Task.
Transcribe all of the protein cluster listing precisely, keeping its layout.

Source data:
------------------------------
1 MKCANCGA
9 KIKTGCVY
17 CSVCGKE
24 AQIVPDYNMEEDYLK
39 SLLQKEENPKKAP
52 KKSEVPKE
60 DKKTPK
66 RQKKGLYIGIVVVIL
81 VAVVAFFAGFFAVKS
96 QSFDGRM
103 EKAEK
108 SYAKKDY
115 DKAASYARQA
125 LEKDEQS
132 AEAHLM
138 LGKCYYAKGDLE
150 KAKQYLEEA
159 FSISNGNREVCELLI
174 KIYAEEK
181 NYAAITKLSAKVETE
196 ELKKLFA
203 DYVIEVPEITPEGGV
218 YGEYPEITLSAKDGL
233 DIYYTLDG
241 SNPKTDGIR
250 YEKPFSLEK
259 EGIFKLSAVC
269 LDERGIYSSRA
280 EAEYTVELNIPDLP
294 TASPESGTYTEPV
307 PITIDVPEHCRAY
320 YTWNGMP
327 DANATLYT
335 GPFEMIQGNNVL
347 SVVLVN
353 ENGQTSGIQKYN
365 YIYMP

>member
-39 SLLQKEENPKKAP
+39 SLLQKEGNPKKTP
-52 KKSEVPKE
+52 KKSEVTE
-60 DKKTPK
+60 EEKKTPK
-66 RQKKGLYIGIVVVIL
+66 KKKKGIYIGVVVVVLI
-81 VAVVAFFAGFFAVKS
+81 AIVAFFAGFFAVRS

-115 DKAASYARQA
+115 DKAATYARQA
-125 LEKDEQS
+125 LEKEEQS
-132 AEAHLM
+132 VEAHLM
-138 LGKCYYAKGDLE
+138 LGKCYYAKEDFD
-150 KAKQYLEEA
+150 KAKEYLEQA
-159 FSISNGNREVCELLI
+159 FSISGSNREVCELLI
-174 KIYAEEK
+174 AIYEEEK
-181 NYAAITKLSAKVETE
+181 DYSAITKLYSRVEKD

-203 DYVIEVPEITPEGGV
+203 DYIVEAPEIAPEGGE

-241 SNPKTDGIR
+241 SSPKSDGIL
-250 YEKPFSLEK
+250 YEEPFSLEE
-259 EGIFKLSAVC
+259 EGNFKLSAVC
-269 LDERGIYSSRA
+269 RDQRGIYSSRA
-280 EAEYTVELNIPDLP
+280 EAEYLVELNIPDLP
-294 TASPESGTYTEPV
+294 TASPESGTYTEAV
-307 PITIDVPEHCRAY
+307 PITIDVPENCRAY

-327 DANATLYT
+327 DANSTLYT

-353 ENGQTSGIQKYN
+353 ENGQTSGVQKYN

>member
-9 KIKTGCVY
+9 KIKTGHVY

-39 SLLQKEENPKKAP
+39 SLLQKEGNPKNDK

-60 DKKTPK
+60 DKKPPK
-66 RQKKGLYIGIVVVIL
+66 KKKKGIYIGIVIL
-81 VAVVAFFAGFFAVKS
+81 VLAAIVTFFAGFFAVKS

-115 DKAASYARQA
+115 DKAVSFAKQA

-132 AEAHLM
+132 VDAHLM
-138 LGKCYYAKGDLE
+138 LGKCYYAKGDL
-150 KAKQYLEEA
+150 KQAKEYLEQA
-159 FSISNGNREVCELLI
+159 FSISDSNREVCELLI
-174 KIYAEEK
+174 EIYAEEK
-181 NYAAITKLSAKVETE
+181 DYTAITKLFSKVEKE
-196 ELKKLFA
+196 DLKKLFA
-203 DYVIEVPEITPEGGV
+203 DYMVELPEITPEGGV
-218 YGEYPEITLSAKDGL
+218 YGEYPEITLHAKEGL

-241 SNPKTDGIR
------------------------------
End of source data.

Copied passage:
1 MKCANCGA
9 KIKTGCVY
17 CSVCGKE
24 AQIVPDYNMEEDYLK
39 SLLQKEENPKKAP
52 KKSEVPKE
60 DKKTPK
66 RQKKGLYIGIVVVIL
81 VAVVAFFAGFFAVKS
96 QSFDGRM
103 EKAEK
108 SYAKKDY
115 DKAASYARQA
125 LEKDEQS
132 AEAHLM
138 LGKCYYAKGDLE
150 KAKQYLEEA
159 FSISNGNREVCELLI
174 KIYAEEK
181 NYAAITKLSAKVETE
196 ELKKLFA
203 DYVIEVPEITPEGGV
218 YGEYPEITLSAKDGL
233 DIYYTLDG
241 SNPKTDGIR
250 YEKPFSLEK
259 EGIFKLSAVC
269 LDERGIYSSRA
280 EAEYTVELNIPDLP
294 TASPESGTYTEPV
307 PITIDVPEHCRAY
320 YTWNGMP
327 DANATLYT
335 GPFEMIQGNNVL
347 SVVLVN
353 ENGQTSGIQKYN
365 YIYMP

>member
-39 SLLQKEENPKKAP
+39 SLLQKEGNPKKTP
-52 KKSEVPKE
+52 KKSEVTE
-60 DKKTPK
+60 EEKKTPK
-66 RQKKGLYIGIVVVIL
+66 KKKKGIYIGVVVVVLI
-81 VAVVAFFAGFFAVKS
+81 AIVAFFAGFFAVRS

-115 DKAASYARQA
+115 DKAATYARQA
-125 LEKDEQS
+125 LEKEEQS
-132 AEAHLM
+132 VEAHLM
-138 LGKCYYAKGDLE
+138 LGKCYYAKEDFD
-150 KAKQYLEEA
+150 KAKEYLEQA
-159 FSISNGNREVCELLI
+159 FSISGSNREVCELLI
-174 KIYAEEK
+174 AIYEEEK
-181 NYAAITKLSAKVETE
+181 DYSAITKLYSRVEKD

-203 DYVIEVPEITPEGGV
+203 DYIVEAPEIAPEGGE

-241 SNPKTDGIR
+241 SSPKSDGIL
-250 YEKPFSLEK
+250 YEEPFSLEE
-259 EGIFKLSAVC
+259 EGNFKLSAVC
-269 LDERGIYSSRA
+269 RDQRGIYSSRA
-280 EAEYTVELNIPDLP
+280 EAEYLVELNIPDLP
-294 TASPESGTYTEPV
+294 TASPESGTYTEAV
-307 PITIDVPEHCRAY
+307 PITIDVPENCRAY

-327 DANATLYT
+327 DANSTLYT

-353 ENGQTSGIQKYN
+353 ENGQTSGVQKYN

>member
-9 KIKTGCVY
+9 KIKTGHVY

-39 SLLQKEENPKKAP
+39 SLLQKEGNPKNDK

-60 DKKTPK
+60 DKKPPK
-66 RQKKGLYIGIVVVIL
+66 KKKKGIYIGIVIL
-81 VAVVAFFAGFFAVKS
+81 VLAAIVTFFAGFFAVKS

-115 DKAASYARQA
+115 DKAVSFAKQA

-132 AEAHLM
+132 VDAHLM
-138 LGKCYYAKGDLE
+138 LGKCYYAKGDL
-150 KAKQYLEEA
+150 KQAKEYLEQA
-159 FSISNGNREVCELLI
+159 FSISDSNREVCELLI
-174 KIYAEEK
+174 EIYAEEK
-181 NYAAITKLSAKVETE
+181 DYTAITKLFSKVEKE
-196 ELKKLFA
+196 DLKKLFA
-203 DYVIEVPEITPEGGV
+203 DYMVELPEITPEGGV
-218 YGEYPEITLSAKDGL
+218 YGEYPEITLHAKEGL

-241 SNPKTDGIR